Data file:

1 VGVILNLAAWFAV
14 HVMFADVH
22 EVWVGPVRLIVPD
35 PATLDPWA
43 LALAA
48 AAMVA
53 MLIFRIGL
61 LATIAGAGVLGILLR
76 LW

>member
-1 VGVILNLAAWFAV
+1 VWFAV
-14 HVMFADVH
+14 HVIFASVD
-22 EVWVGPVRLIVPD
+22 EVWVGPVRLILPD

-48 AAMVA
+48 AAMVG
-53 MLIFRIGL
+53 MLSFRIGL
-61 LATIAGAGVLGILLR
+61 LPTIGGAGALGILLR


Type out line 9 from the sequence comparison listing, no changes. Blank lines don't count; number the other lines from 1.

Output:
76 LW